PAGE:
In writing about our personal experiences, we sometimes mention products or services that we use or recommend. This page may contain affiliate links for which we receive a commission.
As you know, children learn how to do things by watching and mimicking adults.
If adults set a bad example by doing tasks in front of children the wrong way, then of course the children learn to do these tasks the wrong way as well. They don’t know it’s the wrong way, they are just learning.
This is true for any task or set of tasks, including living green and doing what you can to help preserve the environment.
The world is going to someday day belong to our children and if we ourselves do not step up to the plate and take responsibility for our own actions then our children will learn not to take responsibility too!
You may be thinking, “But what if I don’t have children?”
Honestly, this doesn’t let you off the hook — because while you may not have children, you probably interact with children at one time or another. But even if that doesn’t happen, children are still going to see you when you go out in public.
While you may think that you are not having an impact on the children you don’t know, it’s simply not true. Kids watch people, strangers even, just like adults do. And believe me, if they see you do something as seemingly innocuous as dropping a gum wrapper on the ground and not picking it up to throw it away, they notice.
Who knows? The next time they have gum and their mother tells them to pick up the wrapper they just dropped, they might say, “But mom, I saw this lady the other day and she didn’t pick up her wrapper!” Okay, maybe that seems like a ridiculous example, but it illustrates what I’m saying about how kids notice things and act on them. A few years ago I was a pre-school teacher and, trust me, they do notice this kind of thing and they do act on it!
So, What Can We Do To Teach Children How To Live Green?
Here are some tips to get you started:
#1 – Set a good example by living green all the time. As previously mentioned, kids notice and act on anything and everything. If you set a good example at all times by doing things like picking up your own trash after a picnic for example, then children — whether they are actually yours or someone else’s — will notice and hopefully learn to follow your example.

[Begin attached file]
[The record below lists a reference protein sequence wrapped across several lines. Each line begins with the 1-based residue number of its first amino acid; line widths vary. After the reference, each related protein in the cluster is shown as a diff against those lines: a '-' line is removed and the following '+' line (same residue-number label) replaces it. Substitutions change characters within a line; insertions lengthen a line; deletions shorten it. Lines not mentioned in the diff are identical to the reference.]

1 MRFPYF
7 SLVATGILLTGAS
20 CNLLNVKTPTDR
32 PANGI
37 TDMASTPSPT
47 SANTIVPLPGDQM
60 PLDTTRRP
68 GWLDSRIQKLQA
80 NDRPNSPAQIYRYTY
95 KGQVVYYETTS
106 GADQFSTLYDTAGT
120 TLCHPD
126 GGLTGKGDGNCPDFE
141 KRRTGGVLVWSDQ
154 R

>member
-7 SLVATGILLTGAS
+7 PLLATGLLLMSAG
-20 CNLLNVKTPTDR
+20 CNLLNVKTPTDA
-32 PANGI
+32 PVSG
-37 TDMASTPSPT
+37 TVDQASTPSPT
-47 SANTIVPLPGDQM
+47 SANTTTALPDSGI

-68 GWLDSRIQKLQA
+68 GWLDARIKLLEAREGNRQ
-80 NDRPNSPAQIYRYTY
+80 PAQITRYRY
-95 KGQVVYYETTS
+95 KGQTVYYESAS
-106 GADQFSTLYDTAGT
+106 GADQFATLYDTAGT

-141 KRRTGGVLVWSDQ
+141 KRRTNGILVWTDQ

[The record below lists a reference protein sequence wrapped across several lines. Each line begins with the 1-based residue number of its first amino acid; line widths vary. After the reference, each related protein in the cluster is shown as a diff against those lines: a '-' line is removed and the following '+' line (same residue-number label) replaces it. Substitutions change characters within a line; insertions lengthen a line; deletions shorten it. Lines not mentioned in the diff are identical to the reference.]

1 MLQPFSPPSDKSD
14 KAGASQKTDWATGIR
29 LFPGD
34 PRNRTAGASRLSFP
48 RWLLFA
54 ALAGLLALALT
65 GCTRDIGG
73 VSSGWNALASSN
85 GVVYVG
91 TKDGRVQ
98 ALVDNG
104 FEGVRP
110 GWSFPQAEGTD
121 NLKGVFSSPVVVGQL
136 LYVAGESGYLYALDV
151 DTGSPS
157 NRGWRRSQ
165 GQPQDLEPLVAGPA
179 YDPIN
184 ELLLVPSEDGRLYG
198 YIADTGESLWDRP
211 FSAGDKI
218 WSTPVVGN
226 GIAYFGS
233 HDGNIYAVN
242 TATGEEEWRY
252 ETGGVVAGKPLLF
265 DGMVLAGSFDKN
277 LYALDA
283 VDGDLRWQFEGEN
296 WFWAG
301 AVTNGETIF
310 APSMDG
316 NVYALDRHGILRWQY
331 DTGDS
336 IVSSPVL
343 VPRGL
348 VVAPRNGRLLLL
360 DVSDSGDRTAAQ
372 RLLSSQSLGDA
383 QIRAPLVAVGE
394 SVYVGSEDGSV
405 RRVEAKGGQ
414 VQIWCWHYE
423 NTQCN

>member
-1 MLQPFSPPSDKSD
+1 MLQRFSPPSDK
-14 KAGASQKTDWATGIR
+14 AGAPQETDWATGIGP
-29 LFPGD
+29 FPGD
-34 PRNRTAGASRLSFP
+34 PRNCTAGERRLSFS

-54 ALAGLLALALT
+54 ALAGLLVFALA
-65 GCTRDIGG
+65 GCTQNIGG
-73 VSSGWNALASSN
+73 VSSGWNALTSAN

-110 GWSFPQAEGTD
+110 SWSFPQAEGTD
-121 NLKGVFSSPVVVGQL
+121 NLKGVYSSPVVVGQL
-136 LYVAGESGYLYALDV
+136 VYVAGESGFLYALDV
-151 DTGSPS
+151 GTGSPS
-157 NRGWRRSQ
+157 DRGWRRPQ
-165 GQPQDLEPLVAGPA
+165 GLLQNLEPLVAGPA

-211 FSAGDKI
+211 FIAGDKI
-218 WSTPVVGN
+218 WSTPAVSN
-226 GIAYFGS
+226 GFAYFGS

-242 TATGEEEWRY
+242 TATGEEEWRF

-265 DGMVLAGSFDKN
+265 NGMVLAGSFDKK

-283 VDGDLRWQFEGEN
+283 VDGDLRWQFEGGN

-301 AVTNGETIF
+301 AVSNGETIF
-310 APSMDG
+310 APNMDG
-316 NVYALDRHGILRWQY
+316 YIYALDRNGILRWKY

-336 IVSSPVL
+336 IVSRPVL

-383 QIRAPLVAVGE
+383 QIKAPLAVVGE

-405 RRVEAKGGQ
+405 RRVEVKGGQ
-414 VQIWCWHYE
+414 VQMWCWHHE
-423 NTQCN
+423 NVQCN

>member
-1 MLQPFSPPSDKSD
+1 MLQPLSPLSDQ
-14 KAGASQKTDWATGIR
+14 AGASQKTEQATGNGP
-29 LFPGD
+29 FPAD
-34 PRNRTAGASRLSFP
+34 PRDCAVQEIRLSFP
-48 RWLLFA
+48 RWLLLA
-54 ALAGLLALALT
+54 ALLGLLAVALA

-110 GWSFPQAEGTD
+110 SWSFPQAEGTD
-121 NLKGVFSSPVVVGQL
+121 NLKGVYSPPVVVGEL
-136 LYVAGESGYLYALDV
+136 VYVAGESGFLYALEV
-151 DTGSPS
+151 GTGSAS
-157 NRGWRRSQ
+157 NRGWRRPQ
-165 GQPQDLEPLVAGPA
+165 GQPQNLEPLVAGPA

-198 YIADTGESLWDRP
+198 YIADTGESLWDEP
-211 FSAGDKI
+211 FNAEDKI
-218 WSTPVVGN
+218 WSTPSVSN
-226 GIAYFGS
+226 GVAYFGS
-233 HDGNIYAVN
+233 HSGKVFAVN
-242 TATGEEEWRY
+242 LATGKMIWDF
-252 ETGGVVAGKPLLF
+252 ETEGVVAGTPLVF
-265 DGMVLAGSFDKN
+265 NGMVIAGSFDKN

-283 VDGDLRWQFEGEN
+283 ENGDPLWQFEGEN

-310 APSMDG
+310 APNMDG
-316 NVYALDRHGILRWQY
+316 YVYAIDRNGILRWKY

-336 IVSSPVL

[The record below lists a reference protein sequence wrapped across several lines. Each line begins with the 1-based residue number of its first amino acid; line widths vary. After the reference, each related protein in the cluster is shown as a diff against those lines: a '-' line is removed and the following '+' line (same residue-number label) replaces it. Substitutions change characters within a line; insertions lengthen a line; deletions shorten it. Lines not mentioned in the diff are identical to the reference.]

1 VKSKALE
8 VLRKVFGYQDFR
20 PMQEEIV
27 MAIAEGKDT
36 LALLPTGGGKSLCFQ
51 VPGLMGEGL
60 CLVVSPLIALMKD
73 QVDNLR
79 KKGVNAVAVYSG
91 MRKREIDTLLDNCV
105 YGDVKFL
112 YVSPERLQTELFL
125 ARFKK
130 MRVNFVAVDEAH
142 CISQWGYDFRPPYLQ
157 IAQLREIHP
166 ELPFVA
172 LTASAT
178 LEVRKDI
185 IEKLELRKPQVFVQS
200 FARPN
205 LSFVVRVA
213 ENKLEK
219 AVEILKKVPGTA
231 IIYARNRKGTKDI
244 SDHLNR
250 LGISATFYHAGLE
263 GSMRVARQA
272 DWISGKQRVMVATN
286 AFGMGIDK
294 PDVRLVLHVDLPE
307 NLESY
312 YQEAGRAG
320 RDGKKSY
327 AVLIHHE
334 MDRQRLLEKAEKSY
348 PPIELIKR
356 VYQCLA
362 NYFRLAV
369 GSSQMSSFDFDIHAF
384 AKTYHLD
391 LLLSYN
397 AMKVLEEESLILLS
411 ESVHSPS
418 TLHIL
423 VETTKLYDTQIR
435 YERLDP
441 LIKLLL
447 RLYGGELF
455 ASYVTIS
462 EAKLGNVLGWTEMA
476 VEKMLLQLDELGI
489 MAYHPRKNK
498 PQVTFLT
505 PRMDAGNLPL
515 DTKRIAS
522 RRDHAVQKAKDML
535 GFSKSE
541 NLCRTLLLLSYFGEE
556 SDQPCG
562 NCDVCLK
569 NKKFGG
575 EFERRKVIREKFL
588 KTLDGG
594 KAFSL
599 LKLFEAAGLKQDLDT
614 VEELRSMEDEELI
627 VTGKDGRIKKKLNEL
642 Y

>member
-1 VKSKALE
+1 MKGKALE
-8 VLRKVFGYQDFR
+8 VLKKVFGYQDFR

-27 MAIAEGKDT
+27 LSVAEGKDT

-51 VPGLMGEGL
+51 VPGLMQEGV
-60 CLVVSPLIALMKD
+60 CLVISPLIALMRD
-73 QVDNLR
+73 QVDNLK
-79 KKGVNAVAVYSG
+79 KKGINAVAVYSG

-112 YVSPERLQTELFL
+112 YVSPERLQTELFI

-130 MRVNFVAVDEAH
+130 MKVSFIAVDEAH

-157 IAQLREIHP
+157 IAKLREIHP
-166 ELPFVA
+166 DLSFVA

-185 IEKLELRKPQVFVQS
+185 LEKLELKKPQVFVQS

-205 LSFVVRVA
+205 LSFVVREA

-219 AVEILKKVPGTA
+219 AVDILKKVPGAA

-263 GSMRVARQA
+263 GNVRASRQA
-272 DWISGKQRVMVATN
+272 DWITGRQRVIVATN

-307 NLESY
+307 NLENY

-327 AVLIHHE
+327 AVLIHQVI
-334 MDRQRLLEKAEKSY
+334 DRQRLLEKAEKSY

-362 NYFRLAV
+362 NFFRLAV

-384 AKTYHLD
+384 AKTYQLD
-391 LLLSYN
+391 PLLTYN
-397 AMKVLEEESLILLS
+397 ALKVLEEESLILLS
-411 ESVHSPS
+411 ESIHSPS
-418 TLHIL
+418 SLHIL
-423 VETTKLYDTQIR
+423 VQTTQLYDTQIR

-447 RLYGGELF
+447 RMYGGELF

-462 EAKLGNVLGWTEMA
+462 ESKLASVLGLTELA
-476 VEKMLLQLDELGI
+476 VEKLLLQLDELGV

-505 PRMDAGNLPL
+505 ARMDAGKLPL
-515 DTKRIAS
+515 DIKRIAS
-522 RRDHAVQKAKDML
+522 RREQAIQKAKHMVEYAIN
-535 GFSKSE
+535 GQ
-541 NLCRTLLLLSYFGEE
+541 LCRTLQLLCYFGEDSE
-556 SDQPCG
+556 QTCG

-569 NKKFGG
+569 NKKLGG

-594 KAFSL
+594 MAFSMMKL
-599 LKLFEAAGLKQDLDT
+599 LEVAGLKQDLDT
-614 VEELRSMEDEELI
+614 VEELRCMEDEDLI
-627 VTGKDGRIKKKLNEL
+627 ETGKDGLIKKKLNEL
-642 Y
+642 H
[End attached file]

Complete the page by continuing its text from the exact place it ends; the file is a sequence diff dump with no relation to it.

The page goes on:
#2 – Talk to your own children and the children you know about the importance of living green and how to go about doing so. Keep in mind these are kids though, so keep it simple. Mention things like turning off electric lights when you leave a room and aren’t going to return to it, reusing plastic containers, and turning off the water faucet while you brush your teeth — to name a few. These are all simple things that any child can learn and remember to do.
#3 – Teach your children and their friends about the importance of sorting trash and recycling. If you are the kind of person who does not separate your plastic, glass, cardboard, and paper from your trash — and you do this in front of kids — then you are setting a bad example. We have landfills aplenty, and only when we all begin sorting our trash and recycling as much of it as we can will we begin undo the damage we’ve done to our environment with the “throw everything away” attitude we’ve had for the last 50 years or so. If children see you just throwing everything away in one fell swoop, they are going to learn quickly the wrong way to handle trash. I’m not suggesting that you try and turn your kid’s friends around, but if you sort and recycle trash in front of them as well as your kids — and maybe even let them help by making a game of it — it will make an impression.
#4 – If you have a garden, consider composting and have your children and their friends help. Or, if you don’t have kids, maybe you are friends with some neighborhood kids that would like to help. Either way, composting and teaching children how to do this and use it in a garden is another great way to teach our children to live green. If you grow vegetables, then giving some to the neighborhood kids or to your children’s friends shows them something that they actually helped to grow. It will make a lasting impression for the future about the importance of living green.
Hopefully, this article successfully illustrates the point that living green should be done all the time, not just when it is convenient to do so. The fact is we never know who might be watching our actions from the sidelines.
Living green all the time — whether we have children or not — is still our responsibility because our children are going to be the ones who inherit this planet. If we don’t set good examples for them now about living green, it’s possible there may not be much of a planet left for them to inherit.
Want More Fun Ways To Green Your Kids?
Here are some great resources for helping kids live a greener life:
- Every Day is Earth Day…And It Starts With Our Children
- Teaching Kids Low Impact Living
- How To Teach Our Kids To Live Green
- Teach Your Children About Green Living This Earth Day
My favorite things to write about are topics that have to do with pregnancy, weddings, saving money, living green, and life with dogs. When I’m not writing, I love to spend time with my husband, read, create 3D artwork and Native American beadwork.